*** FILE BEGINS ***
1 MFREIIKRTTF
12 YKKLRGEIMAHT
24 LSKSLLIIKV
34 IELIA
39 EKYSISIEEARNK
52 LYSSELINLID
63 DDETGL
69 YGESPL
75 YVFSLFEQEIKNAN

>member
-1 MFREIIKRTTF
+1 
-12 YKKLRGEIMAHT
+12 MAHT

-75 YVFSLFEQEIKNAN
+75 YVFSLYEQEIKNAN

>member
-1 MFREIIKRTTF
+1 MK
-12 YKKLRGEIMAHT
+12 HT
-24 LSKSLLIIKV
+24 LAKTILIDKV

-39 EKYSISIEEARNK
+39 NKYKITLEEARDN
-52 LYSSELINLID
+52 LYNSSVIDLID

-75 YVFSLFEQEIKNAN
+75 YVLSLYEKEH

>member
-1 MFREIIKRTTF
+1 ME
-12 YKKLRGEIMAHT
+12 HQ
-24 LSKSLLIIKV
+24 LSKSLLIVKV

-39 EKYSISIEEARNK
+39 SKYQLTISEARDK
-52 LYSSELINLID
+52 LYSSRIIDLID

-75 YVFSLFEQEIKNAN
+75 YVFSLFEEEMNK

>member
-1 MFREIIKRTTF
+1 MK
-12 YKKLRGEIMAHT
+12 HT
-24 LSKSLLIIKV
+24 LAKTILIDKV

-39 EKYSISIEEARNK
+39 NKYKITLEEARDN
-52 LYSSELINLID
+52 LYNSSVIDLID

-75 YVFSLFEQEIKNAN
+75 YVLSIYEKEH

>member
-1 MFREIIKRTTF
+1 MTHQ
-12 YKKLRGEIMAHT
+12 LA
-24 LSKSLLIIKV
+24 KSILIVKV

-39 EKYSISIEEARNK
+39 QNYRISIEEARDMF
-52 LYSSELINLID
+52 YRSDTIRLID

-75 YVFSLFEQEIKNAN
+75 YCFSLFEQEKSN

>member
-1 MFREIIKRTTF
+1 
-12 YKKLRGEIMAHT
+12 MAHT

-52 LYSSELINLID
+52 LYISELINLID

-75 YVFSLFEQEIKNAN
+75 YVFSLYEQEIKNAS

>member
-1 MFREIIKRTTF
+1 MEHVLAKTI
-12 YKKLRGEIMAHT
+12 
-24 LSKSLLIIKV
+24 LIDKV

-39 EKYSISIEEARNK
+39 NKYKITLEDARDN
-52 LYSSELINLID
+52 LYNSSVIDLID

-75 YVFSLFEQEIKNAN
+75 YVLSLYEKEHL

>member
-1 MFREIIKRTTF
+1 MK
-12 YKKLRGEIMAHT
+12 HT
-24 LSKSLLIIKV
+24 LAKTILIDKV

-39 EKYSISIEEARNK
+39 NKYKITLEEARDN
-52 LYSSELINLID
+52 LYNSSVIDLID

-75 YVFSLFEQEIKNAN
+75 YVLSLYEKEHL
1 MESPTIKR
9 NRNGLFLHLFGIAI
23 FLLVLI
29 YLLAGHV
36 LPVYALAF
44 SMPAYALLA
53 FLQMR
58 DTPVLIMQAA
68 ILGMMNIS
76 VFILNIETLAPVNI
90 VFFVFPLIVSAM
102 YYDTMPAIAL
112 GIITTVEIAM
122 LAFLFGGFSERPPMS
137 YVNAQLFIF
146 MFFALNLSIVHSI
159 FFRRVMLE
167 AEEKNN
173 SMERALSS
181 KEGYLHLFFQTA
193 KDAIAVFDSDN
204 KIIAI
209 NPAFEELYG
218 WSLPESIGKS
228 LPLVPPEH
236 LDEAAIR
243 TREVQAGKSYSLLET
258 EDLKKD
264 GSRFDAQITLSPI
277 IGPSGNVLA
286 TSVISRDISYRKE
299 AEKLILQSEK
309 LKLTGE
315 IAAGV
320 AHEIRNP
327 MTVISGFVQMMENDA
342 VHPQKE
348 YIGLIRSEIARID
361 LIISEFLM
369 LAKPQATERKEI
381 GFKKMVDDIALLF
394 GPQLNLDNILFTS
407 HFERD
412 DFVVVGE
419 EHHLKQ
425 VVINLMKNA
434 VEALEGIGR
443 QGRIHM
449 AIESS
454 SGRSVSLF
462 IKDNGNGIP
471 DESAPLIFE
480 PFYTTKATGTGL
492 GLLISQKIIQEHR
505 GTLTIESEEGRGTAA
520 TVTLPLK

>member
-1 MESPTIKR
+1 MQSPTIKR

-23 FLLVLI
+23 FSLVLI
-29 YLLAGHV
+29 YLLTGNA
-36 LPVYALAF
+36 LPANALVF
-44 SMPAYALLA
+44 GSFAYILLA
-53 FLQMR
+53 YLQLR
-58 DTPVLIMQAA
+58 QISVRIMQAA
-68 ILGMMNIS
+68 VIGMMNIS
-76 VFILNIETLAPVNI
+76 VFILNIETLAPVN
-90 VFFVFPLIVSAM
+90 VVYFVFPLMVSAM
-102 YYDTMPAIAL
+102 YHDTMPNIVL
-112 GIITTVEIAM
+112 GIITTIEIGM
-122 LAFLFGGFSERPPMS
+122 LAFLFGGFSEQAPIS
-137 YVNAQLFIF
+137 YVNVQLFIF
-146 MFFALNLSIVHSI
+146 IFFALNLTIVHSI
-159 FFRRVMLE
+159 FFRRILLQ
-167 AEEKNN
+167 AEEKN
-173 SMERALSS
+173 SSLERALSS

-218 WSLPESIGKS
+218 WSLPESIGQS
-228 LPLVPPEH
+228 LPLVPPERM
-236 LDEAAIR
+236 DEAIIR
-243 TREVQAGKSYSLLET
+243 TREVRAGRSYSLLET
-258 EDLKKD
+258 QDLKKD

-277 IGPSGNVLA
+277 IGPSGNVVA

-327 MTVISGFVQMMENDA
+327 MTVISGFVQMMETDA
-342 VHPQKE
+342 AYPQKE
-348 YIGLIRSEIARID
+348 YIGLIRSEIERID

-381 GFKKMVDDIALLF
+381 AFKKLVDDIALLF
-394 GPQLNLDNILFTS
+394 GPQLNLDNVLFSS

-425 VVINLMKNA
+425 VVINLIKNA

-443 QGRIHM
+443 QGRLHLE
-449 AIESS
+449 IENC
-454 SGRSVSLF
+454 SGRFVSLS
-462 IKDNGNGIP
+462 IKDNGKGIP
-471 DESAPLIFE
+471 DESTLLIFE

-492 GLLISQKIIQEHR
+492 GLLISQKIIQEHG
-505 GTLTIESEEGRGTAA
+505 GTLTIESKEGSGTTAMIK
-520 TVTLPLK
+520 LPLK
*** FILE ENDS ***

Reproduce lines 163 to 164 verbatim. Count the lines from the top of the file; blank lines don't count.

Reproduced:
-23 FLLVLI
+23 FSLVLI